What causes baby nightmares and how to prevent them?
Almost anything that increases the stress levels in your toddler can cause a nightmare – a bedtime story (even if it doesn’t seem scary to you), a TV show or cartoon, too much excitement during the wake hours, anxiety, overtiredness, etc. Big changes in the toddler’s daily routine can also cause extra stress and, possibly, nightmares. These include potty/toilet training, a new sibling being welcomed into the family, moving from a crib to a toddler bed, etc.
Preventing nightmares is relatively easy – just try to reduce the stress levels of your little one as much as possible and you’ll be on your way to more and more nightmare-free nights. How to do it? Follow a calming bedtime routine, be picky about bedtime stories and TV shows your baby is involved in, and take it easy when introducing big daily routine changes.
How to handle baby nightmares?
It’s only natural to go check on your baby after you hear them cry. A tight hug and/or some back-rubbing will do wonders for your little one after a bad dream. If he is old enough, you can ask them to tell you what their dream was about, but don’t be too pushy. You can tell your child that it was “just a dream” – even if they still don’t quite get the difference, your verbal reassurance will calm them down. Bigger children can make use of a “monster spray” and the comfort of a favorite soft toy.
What are they?
A night terror is a half-awake half-asleep state in which your child is having a transition from deep sleep to REM sleep. A child having a night terror does look scary (sitting in their bed crying, screaming or whining). It’s important to remember, though, that it only lasts for a few minutes (very rarely up to 40 minutes) and when it’s over, your baby is peacefully back to sleep without any recollection of the disturbance.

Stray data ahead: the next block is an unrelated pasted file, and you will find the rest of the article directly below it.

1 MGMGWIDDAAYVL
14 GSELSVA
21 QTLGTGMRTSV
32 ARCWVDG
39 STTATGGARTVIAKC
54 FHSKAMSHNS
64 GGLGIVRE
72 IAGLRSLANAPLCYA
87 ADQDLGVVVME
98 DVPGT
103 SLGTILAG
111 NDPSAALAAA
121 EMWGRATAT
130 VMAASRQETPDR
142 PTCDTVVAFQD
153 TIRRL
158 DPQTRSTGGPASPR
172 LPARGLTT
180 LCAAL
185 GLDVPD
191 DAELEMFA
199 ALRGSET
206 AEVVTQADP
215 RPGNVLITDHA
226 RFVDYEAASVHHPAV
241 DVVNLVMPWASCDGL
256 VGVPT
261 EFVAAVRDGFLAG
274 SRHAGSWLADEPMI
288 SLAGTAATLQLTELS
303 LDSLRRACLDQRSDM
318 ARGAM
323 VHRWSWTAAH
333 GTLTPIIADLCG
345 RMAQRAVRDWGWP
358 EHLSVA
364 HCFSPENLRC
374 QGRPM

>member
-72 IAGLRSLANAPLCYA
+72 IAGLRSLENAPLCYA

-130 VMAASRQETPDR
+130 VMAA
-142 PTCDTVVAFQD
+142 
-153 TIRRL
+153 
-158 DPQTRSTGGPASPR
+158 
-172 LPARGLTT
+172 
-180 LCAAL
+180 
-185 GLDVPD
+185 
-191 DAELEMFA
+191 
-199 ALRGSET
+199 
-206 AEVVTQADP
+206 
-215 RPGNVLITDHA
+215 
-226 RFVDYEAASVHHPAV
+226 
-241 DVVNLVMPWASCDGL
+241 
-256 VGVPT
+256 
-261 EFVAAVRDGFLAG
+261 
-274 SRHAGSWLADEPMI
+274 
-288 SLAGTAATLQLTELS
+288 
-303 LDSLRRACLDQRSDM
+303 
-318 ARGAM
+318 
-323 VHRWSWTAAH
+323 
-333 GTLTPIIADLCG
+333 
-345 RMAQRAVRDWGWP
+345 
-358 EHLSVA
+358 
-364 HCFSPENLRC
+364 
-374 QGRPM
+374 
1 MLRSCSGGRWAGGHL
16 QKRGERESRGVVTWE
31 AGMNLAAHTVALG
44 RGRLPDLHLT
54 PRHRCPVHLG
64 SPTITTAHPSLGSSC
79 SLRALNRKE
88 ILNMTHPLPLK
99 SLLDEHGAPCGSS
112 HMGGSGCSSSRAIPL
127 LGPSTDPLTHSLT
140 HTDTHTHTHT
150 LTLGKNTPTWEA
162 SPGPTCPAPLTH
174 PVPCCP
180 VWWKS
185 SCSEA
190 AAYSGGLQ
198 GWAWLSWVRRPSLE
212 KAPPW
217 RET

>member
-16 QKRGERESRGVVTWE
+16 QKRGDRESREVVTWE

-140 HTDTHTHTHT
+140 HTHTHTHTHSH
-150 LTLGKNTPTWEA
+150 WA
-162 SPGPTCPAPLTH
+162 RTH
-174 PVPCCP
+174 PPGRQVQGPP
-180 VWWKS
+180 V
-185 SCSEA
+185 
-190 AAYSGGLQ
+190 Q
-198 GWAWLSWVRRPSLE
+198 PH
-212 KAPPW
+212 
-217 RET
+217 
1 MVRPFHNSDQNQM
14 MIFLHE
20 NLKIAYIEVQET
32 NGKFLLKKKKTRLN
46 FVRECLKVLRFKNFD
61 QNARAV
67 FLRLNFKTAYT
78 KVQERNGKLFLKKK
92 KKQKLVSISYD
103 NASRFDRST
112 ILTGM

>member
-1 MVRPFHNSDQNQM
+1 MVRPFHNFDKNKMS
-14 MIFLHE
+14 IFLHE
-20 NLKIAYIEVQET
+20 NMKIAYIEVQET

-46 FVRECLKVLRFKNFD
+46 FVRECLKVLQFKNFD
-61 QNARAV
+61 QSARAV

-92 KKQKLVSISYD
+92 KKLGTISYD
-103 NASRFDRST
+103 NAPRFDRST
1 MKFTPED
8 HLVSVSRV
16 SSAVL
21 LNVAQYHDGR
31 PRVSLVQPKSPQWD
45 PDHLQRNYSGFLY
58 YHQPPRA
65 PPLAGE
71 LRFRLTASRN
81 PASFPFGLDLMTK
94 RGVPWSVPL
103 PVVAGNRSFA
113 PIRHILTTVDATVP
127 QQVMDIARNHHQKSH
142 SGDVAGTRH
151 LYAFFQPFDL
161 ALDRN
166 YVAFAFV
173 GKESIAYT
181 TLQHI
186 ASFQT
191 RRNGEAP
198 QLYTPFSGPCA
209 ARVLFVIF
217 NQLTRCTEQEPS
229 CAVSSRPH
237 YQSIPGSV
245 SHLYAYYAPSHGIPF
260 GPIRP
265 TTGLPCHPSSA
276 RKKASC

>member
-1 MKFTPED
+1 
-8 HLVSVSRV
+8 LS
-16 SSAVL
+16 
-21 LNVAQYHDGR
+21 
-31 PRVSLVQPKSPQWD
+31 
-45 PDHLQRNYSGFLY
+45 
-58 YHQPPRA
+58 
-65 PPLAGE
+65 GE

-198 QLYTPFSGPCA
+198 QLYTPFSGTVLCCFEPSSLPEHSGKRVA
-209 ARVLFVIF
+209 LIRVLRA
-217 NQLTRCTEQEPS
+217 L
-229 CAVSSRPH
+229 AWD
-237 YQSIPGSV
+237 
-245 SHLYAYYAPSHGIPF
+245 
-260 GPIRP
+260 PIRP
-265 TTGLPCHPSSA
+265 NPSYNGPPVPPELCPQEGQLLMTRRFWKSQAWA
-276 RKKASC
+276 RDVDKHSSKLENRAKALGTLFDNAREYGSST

When to expect them?
Even newborns can experience sleep episodes that resemble night terrors, but true night terrors are more often attributed to older children (10 to 18 years old). Babies and toddlers go through such conditions while they make a transition between the different sleep cycles (from deep sleep to REM sleep). Night terrors usually happen in the first phase of sleep (within the first few hours after your baby has fallen asleep).
What causes baby night terrors and how to prevent them?
It has nothing to do with your child being scared. They can, however, be caused by overtiredness, lack of enough sleep, and increased levels of stress. In order to prevent sleep terrors from occurring, you should make sure your little one gets enough sleep and has a calming daily and bedtime routine.
How to handle baby night terrors?
A baby having a night terror is not actually aware of your presence, so it’s useless to try to comfort them during this sleep interruption. They are unlikely to respond to you so the wisest thing to do is stay close (in case they wake up) without trying to interrupt the process.